Would you imagine that the most trafficked mammal in the world isn’t tiger fur, or elephant tusks, but a cute little scaly anteater? The reality of the situation is that pangolins are the most illegally hunted and traded mammal on earth. Because of this poaching, pangolin species range from vulnerable to critically endangered. Read on to learn about the pangolin.

Description of the Pangolin

Pangolins look like a mix between a small anteater and a pinecone. They have a long snout, with a long tongue, a rounded back, and a long tail. Hardened scales cover their bodies. These scales are made of keratin, the same substance that your hair and fingernails are made of. The armored scales are used as a defense against predators, and when the animal is in danger it curls into a ball.

Interesting Facts About the Pangolin

These creatures are not only odd looking and quite rare, they are also uniquely adapted as well. These are more than just a highly trafficked endangered animal. In fact, you may be surprised by its daily life!

  • Wake Up and Snack – These armored little animals are also known as “scaly anteaters,” and for good reason. Pangolins spend their nights foraging for ants, and they can eat as many as 20,000 ants in a night.
  • Do Slurp Your Food – When feeding, these animals use their 16-inch long tongue to slurp up ants. They have no teeth, so they swallow their insect prey whole. Pangolins will swallow small stones to grind food in their stomachs, since they can’t chew their food.
  • One of a Kind – While many other mammals are “armored” in some way, pangolins are the only mammals that grow scales. Their scales are very different from reptile scales in structure, and they are 100% unique among mammals.
  • What Stinks? – In addition to their armor, pangolins possess scent glands near their anus. When in danger, or while marking their territories, they release a foul-smelling chemical from that gland. This mechanism is quite similar to a skunk’s spray.

Habitat of the Pangolin

Pangolins like sandy habitats, such as savannas and wooded areas. They tend to remain close to water sources. There are some species of this enigmatic animal that are arboreal, which means that they live and hunt in trees.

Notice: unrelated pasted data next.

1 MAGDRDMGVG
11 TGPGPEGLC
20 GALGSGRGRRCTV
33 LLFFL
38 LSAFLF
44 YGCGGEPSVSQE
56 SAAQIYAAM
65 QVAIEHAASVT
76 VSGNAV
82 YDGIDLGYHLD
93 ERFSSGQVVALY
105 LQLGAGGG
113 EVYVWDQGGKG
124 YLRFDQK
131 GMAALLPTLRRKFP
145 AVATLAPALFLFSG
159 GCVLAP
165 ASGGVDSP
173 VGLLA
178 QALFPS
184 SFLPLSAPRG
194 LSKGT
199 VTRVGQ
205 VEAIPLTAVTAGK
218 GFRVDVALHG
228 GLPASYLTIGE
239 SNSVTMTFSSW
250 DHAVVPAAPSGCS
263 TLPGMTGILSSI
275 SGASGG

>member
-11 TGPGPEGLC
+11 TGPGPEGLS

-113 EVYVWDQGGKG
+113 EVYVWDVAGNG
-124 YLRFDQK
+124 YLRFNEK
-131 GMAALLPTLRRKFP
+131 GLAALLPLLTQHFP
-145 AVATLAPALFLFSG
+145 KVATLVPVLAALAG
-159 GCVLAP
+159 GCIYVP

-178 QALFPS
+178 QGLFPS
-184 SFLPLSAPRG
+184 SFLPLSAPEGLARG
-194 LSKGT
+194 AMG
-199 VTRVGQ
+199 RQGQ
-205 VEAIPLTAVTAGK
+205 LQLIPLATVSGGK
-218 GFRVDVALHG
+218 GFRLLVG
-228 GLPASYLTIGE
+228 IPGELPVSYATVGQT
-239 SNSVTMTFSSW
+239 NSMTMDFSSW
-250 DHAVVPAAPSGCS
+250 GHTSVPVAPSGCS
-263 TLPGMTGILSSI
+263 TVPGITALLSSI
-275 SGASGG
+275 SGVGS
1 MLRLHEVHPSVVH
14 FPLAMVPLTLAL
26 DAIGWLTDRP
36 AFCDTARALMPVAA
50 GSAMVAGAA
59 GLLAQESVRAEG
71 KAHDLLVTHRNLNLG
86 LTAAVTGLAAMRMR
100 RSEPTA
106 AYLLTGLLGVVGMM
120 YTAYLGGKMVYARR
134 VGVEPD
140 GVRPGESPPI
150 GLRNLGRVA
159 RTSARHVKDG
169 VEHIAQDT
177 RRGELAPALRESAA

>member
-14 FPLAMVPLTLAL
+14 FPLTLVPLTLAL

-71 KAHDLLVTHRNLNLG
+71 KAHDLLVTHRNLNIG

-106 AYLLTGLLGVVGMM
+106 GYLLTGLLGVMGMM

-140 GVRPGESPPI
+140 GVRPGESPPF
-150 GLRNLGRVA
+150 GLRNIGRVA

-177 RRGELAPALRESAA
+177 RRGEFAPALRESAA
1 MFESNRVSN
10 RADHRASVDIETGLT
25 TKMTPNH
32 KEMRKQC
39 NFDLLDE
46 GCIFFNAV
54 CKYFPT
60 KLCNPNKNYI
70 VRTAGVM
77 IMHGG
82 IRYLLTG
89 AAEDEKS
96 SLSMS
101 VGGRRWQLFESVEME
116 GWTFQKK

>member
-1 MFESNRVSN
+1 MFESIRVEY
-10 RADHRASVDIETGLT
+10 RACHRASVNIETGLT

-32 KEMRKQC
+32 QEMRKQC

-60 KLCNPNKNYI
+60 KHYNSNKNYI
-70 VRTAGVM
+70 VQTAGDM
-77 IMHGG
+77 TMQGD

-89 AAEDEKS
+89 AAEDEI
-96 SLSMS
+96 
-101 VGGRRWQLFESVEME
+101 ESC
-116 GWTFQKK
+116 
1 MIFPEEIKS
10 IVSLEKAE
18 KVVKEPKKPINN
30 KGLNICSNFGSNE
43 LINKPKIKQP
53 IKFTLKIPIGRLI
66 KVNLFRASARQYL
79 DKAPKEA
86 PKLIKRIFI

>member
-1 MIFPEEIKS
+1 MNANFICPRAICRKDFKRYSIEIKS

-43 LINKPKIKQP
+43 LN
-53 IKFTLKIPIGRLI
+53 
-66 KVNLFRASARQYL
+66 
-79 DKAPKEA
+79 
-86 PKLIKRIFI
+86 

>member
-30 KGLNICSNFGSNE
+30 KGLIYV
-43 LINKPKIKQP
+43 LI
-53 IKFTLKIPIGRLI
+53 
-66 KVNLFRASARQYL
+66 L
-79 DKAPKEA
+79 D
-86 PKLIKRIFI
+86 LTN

Distribution of the Pangolin

There are eight different species of pangolin, and their natural habitats range from central and southern Africa, to India and Asia. Four species are native to Africa, one species is native to India, and three species are native to various parts of Asia.

Diet of the Pangolin

The vast majority of pangolins’ diets consist of ants and termites. They will also eat the larvae of other insects when presented the opportunity, but dedicate most of their foraging time to finding ants and termites.

Pangolins in each region will stick to mostly one or two species of insect, and eat those exclusively. They use their strong front claws to tear open termite mounds, and their long sticky tongues to retrieve the insects.

Pangolin and Human Interaction

These animals have been heavily hunted by humans, causing a sharp decline in their population numbers. They are targeted for their meat and scales. Like many other illegally-trafficked animals, pangolin meat and scales are used in traditional Chinese medicine.

Despite the fact that there is zero scientific research to support the use of these ingredients in traditional Chinese medicine, hundreds of pangolins are killed every year to “cure” various ailments. As a direct result of this poaching, four species of this animal are vulnerable, two are endangered, and two are critically endangered.


Pangolins have not been domesticated in any way.

Does the Pangolin Make a Good Pet

No, pangolins are protected species. Owning, trafficking, or harming pangolins is highly illegal.

Pangolin Care

Pangolins are extremely difficult to keep in human care, namely because each animal is very particular about its diet. The Pangolin Consortium has developed an insect-derived diet that has boosted survival rates of the animals in human care. They have even successfully bred them in zoos. There are now fifty African white-bellied pangolins, also known as “tree pangolins,” in the program that are thriving and breeding.

Behavior of the Pangolin

Most species of pangolin are nocturnal, only a single species is active during the day. Because they are nocturnal, and relatively shy, researchers know very little about pangolin population numbers or behavior. Arboreal pangolin species will commonly make their homes in hollowed trees. The rest of the pangolin species that live on the ground will dig tunnels to sleep in.

Reproduction of the Pangolin

When female pangolins are ready to breed, they will search for a male’s territory. The female reproduces once per year, and usually gives birth to a single pangopup. This pup will ride on its mother’s back or tail for protection. At approximately three months old the pangopup is weaned from its mother’s milk, but will remain with mom until it reaches two years of age.